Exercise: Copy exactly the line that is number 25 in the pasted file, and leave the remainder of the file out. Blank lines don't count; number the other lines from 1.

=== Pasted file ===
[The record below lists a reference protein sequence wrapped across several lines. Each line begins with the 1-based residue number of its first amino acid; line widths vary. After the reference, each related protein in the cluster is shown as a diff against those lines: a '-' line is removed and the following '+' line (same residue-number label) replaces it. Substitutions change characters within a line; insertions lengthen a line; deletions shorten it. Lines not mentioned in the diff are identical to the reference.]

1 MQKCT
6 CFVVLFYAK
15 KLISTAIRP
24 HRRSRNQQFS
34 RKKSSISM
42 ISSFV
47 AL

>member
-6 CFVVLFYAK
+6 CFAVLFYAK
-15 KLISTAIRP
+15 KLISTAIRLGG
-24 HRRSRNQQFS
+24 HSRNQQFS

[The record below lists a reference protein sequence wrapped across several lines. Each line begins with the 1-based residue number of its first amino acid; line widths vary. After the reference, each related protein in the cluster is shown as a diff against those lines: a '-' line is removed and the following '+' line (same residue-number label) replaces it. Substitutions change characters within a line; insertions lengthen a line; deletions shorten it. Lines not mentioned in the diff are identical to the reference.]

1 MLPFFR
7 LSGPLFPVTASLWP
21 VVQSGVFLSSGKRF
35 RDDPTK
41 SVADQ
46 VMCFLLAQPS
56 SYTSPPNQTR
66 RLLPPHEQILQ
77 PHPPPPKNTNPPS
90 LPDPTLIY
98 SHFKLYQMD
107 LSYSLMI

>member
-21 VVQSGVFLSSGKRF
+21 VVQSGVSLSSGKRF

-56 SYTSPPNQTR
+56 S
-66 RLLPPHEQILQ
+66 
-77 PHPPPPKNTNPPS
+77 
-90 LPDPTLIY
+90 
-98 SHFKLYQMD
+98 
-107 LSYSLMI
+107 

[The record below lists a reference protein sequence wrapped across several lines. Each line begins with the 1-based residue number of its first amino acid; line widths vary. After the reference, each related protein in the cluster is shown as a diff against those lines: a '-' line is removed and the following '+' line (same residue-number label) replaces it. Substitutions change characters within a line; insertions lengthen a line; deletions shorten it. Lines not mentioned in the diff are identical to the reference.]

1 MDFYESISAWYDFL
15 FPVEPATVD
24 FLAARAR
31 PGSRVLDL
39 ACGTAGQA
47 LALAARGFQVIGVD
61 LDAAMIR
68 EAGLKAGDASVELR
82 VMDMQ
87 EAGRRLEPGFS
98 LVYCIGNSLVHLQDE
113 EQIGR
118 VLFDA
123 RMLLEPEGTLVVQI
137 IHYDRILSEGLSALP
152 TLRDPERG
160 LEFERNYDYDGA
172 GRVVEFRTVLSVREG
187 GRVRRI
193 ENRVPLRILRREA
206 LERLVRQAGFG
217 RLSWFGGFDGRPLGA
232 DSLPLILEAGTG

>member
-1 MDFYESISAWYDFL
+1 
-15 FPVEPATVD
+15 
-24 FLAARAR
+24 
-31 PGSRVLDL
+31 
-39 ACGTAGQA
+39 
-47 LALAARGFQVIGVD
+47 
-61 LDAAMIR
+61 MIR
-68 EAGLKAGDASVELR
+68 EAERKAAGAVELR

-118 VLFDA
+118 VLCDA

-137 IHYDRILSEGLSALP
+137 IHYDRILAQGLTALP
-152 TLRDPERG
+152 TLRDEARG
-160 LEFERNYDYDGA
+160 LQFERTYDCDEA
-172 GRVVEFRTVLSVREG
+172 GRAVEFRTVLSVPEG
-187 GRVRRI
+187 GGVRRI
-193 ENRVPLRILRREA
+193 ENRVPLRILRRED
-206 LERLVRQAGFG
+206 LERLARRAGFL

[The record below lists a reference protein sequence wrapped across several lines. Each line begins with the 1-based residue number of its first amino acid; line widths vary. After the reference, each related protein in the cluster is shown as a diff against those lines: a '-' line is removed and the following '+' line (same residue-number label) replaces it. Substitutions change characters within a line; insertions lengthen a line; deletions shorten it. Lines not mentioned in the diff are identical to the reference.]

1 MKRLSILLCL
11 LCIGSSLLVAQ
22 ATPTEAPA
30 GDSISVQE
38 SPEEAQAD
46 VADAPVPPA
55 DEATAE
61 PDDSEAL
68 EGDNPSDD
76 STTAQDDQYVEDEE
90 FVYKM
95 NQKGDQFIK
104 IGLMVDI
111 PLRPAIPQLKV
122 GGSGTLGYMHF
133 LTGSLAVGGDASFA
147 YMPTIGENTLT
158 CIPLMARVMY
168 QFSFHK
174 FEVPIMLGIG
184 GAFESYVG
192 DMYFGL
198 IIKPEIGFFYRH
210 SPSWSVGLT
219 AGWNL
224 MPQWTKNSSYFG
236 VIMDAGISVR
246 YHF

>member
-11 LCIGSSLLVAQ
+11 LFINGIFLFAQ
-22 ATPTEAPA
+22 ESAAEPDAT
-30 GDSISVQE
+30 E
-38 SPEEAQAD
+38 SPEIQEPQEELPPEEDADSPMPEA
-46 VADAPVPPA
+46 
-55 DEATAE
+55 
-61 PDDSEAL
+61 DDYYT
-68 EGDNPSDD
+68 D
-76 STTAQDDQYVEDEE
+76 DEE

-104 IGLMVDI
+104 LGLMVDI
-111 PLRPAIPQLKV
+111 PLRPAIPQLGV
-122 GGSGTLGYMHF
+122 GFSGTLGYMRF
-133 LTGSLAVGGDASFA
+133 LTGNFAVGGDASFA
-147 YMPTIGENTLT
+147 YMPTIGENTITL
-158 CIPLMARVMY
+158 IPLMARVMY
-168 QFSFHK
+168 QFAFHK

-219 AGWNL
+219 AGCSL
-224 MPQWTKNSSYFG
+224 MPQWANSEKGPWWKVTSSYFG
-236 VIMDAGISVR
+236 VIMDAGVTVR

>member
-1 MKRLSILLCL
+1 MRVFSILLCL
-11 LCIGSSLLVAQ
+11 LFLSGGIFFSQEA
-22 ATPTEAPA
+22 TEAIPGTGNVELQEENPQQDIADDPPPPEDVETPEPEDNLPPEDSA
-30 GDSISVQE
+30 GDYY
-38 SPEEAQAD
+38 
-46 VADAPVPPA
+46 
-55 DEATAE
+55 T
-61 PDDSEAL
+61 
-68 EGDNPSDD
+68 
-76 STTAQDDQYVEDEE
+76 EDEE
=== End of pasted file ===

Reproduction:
77 PHPPPPKNTNPPS